Censura Literaria: Containing Titles, Abstracts, and Opinions of Old English Books, with Original Disquisitions, Articles of Biography, and Other Literary Antiquities, Volume 1

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Longman, Hurst, Rees, Orme, and Brown, 1815

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Page xx - Full many a gem of purest ray serene The dark unfathom'd caves of ocean bear : Full many a flower is born to blush unseen, And waste its sweetness on the desert air. Some village- Hampden, that, with dauntless breast, The little tyrant of his fields withstood, Some mute inglorious Milton here may rest, Some Cromwell guiltless of his country's blood. Th...
Page 13 - To love them wele, for never a dele They love a man agayne : For...
Page xlv - There is no flesh in man's obdurate heart— It does not feel for man ; the natural bond Of brotherhood is severed as the flax That falls asunder at the touch of fire.
Page 18 - Which is my heritage, I will you bring; and with a ring By way of marri-age I will you take, and lady make, As shortly as I can: Thus have ye won an earl-es son And not a banished man.
Page xlv - OH for a lodge in some vast wilderness, Some boundless contiguity of shade, Where rumor of oppression and deceit, Of unsuccessful or successful war, Might never reach me more...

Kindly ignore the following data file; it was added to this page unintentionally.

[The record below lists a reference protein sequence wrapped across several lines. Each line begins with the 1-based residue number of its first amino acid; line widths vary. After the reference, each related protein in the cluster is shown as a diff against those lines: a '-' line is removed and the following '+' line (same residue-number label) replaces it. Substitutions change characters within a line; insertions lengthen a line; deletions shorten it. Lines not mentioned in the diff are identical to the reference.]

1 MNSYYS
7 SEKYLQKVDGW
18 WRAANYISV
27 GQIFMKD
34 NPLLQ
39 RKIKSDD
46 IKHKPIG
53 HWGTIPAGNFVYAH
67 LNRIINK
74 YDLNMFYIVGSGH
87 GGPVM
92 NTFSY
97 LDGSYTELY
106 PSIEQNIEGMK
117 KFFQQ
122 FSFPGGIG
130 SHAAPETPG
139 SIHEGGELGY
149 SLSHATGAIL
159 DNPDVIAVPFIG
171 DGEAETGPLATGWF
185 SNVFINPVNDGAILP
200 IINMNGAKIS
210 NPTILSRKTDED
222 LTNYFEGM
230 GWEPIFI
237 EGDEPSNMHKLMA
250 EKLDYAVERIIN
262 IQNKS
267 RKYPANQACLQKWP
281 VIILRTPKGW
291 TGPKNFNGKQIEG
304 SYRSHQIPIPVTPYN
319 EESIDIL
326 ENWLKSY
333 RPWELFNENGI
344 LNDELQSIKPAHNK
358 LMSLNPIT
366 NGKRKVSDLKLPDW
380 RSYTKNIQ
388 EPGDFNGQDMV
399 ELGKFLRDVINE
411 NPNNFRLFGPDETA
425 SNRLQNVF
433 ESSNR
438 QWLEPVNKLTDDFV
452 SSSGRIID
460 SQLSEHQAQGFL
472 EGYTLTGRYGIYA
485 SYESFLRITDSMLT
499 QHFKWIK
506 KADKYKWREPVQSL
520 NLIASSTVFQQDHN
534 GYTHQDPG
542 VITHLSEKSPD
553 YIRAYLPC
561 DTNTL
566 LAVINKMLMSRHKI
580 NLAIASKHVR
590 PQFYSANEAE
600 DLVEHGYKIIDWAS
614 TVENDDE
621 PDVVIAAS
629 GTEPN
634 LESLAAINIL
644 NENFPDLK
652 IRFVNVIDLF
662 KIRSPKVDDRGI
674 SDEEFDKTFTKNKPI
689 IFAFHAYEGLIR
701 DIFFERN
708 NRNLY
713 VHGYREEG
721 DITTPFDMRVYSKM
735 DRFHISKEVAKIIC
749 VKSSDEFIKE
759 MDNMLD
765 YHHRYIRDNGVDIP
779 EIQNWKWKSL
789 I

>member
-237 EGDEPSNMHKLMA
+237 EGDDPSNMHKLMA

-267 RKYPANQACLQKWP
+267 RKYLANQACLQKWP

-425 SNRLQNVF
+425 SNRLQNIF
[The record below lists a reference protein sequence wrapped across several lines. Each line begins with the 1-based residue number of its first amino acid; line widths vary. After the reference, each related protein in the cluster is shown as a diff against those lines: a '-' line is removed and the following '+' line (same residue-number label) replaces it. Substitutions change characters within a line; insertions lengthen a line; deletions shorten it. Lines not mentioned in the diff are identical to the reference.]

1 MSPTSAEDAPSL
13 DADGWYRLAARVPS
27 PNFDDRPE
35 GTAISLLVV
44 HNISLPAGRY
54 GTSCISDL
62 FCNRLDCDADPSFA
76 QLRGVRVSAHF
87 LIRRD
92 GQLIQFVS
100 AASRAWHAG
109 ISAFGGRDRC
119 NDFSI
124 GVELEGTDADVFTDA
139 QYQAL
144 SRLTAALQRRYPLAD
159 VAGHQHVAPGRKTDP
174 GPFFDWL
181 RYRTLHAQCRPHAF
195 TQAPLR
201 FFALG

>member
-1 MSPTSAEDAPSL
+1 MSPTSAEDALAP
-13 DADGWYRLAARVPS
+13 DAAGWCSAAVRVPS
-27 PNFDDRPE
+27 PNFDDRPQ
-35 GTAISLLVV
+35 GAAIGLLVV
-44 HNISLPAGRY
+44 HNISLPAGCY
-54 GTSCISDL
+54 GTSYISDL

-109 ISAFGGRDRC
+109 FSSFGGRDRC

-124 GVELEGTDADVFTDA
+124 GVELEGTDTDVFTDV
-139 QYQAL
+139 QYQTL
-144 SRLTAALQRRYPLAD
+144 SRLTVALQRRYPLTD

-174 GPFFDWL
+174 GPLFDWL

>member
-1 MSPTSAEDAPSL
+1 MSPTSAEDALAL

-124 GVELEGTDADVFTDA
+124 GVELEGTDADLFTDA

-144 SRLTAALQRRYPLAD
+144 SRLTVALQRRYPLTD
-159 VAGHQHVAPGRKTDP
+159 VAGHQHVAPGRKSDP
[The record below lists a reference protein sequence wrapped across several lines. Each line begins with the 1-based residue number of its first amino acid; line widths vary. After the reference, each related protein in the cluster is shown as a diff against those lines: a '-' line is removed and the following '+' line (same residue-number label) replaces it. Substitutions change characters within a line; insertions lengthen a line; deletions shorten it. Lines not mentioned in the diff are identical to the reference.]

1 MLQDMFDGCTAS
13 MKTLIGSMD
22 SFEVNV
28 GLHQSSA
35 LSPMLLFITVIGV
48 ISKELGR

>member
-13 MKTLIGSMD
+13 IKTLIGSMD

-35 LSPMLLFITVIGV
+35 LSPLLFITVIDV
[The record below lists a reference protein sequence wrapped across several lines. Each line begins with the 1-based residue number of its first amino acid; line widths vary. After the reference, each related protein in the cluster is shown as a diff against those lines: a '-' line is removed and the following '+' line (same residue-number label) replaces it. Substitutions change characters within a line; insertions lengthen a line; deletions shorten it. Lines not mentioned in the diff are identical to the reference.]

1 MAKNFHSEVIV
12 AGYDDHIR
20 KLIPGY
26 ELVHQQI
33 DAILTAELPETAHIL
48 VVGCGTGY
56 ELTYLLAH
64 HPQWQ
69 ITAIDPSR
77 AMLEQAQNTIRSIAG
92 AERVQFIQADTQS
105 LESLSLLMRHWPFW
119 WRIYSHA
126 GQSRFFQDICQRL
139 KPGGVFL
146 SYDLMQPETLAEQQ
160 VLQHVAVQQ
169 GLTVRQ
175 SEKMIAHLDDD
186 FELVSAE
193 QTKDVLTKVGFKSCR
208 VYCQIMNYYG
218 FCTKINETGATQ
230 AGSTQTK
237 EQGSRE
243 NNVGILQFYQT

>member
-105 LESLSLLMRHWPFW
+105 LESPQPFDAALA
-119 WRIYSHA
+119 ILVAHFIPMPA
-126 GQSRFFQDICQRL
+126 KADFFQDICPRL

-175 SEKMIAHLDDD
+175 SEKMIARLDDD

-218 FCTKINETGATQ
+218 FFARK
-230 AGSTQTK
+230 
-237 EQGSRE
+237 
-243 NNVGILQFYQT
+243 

Page 175 - Her eyes are sapphires set in snow, Refining heaven by every wink; The gods do fear whenas they glow, And I do tremble when I think: Heigh ho, would she were mine! Her cheeks are like the blushing cloud That beautifies Aurora's face, Or like the silver crimson shroud That Phoebus' smiling looks doth grace: Heigh ho, fair Rosaline!
Page 16 - For, lyke as ye have sayed to me, In lyke wyse hardely Ye wolde answere whosoever it were, In way of company. It is sayd of olde, Sone hote, sone colde ; And so is a woman.
Page 175 - With orient pearl, with ruby red, With marble white, with sapphire blue Her body every way is fed, Yet soft in touch and sweet in view: Heigh ho, fair Rosaline! Nature herself her shape admires; The gods are wounded in her sight; And Love forsakes his heavenly fires And at her eyes his brand doth light: Heigh ho, would she were mine!
Page 236 - Wether pleasaunt, Drye, and not mysty, the wynde calme and styll, That after our houndes yournynge so meryly; Chasynge the dere ouer dale and hyll, In herynge we may folow, and to comfort the cry.
Page 15 - men ' many one : For in my mynde, of all mankynde I love but you alone.

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